Naming holds an important and sentimental role in American culture. Names allow us to travel, introduce ourselves, meet each other, be called on, they are embroidered on our jackets, painted on our mailboxes, and written on our birth certificates and passports. “What’s your name?” is the first question we are asked and the first sentence we learn when learning a new language. We write them at the top of every loose-leaf paper in school, we spend hours deciding how to sign our names, and they are often passed along through generations. But names are also a source of pain. They are the first things we are teased about on the playground as children. They carry the painful associations of those who named us. They create dividing lines between who belongs and who doesn’t. In 2020, I released “Change Your Name,” a song about my mother’s immigration from Japan and her family’s decision to give her an American name. After releasing the song, my inbox was flooded with stories from folks around the world who identified with my mother’s journey. Today, I will be sharing my mother’s story, along with one of the moving stories that ended up in my inbox, the story of my now dear friend – Joie Lê. Through these stories, we learn that names carry a heavy weight for immigrants, and it’s time their stories are shared.
My mother was born “Shiuga”(meaning intelligence and grace) – the firstborn of a new couple, my Obachan – a Taiwanese woman with four children from a previous marriage and my Ojisan, a Japanese/Taiwanese political science student turned businessman. My mother and Obachan would journey to the U.S. on a boat in 1959, when my mother was three years old, to meet up with my Ojisan, who had moved on a student visa a year prior. My Ojisan was working on his doctorate in political science at Columbia University. My mother, my Obachan, and my Ojisan started their version of the “American dream” in an apartment between Columbus and Amsterdam Avenues in New York City. Before moving to the United States, my grandparents thought it would be wise to give my mother an American name, so she would have an easier time assimilating into American culture. They asked a few American soldiers stationed in Japan at the time what a good American name would be – they suggested “Shirley” because Shirley Temple was very popular at the time.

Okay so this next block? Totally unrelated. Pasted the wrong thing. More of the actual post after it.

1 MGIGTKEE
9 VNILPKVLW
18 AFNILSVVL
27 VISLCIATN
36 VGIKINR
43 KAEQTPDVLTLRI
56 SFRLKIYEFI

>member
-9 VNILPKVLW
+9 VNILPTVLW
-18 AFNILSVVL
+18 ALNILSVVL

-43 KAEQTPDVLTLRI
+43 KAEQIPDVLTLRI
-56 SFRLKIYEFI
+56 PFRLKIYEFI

• Consider the significance a name holds in society, our culture, and ourselves. What are the perceptions or ideals we associate with specific names? How does a name alienate or unite a community?
• What is the meaning and significance of your name? This weekend, share the story of your name with someone – and ask them the same.
I don’t think it was until my mid-twenties that I learned my mother wasn’t a U.S. Citizen until she was 17. She always brought up the word “stateless” and told me throughout my childhood that she was “stateless” when she moved here. But it took me a while to fully understand that this meant my mother had no nationality until she was nearly an adult. At the time, Taiwan was in political flux, making it impossible for my mother’s family to get a passport tying them to either Japan or Taiwan. In 1959, my mother and my grandmother would board a boat in Tokyo for the United States with “stateless” passports.
“Did kids make fun of you at school?” I asked her.
“Yes. I was one of only a couple Asian students in my class. They used to call me eggroll, and chopsticks – it was very painful as a little kid.”